I posted about my 12 volt timer conversion a couple of weeks ago (see here). It’s now all done, and sitting in the greenhouse running the hydroponics pump very nicely. There were a few minor bumps along the way, so for any fellow travellers, I thought I should note them down. You may need to refer to the circuit diagram on the last post.
Firstly, I couldn’t get any plug compatible relays with 12v coils, so I had to build a daughter board with the relays on. When the old relays, and mains control circuitry was removed from the original power board, there wasn’t much left, as you can see in the photo below (daughter board is the one with the blue relays on).
I was also nervous about the current consumption of the relays, since the best I could find pulled 4-5 times more current than the 24v relays. I went for these YX97F ones from Maplin. However, I had to make a couple of circuit changes to cope. Firstly, I had to put 220 Ohm resistors in parallel with the indicator LEDs, to prevent them blowing on the 50mA relay coil current. Secondly, I had to change the base resistors on the relay drive transistors from 47k to 22k, since the gain of the transistors was less than I had expected, so they were not turned on hard, and were moderating the current below what was required to allow the relays to function. However, with these changes it worked a treat.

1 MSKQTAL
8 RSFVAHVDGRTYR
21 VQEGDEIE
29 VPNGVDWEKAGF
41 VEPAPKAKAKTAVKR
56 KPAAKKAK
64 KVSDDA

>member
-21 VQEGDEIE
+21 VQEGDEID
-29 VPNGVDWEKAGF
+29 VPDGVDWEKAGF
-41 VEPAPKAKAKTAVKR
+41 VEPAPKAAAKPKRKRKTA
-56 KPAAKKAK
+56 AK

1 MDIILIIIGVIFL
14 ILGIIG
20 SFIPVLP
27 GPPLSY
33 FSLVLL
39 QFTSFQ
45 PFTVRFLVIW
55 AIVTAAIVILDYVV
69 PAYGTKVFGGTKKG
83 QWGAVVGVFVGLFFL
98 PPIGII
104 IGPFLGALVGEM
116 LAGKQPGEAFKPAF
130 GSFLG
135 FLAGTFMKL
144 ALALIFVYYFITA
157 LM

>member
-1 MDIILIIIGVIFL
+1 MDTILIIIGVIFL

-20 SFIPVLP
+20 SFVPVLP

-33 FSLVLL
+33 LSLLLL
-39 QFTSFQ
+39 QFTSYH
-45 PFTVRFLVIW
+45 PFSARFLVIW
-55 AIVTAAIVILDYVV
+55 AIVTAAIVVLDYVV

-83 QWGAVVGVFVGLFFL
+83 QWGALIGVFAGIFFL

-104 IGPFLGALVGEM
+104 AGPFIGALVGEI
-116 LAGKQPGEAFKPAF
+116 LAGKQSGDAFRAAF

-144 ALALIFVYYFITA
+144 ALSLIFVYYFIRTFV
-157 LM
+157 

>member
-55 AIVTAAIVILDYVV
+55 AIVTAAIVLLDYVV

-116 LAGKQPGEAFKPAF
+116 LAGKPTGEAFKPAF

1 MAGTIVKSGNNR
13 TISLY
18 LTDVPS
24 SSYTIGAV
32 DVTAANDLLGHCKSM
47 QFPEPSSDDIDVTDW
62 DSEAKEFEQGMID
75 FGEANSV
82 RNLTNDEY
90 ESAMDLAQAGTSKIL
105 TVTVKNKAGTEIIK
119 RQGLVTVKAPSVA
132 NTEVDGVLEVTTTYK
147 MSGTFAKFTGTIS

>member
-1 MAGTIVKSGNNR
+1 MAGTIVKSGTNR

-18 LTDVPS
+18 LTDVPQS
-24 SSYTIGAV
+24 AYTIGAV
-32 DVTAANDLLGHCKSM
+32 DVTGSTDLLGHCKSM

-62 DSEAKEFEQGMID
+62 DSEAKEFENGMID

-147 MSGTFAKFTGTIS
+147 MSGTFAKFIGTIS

The rest of the circuitry worked on 12 volts just fine, as expected, since there was an independent 3.6volt supply for the timer board that was just as happy regulating 12v as 24v.
I did the connections with long flexible leads, with car accessory plugs and sockets (Maplin again – part number BV457B). These work well, but the weight of the leads is larger than the weight of the timer, so making it less stable than I’d have liked. If I did it again I’d look for some sockets to put in the case, not on a lead, though it might have been hard to get it in the case.
Finally, the case needed closing, since there were two outlet and an inlet socket that had left large holes. I used one of the outlet sockets to plug the inlet hole on the back as it was the same size. I used a piece of varnished wood on the front to cover both holes, with new indicator LEDs drilled through them. If I had done it again, I’d have found some plastic of the right size and bonded it in – it would have been a neater job. I did look at using a new case, but it was helpful to have the buttons and display already mounted.
All in all though, it has worked great. A pretty easy project, and still surprising that they can’t be just bought. Per last post though, let me note again that you shouldn’t play with mains powered devices unless you know what you’re doing.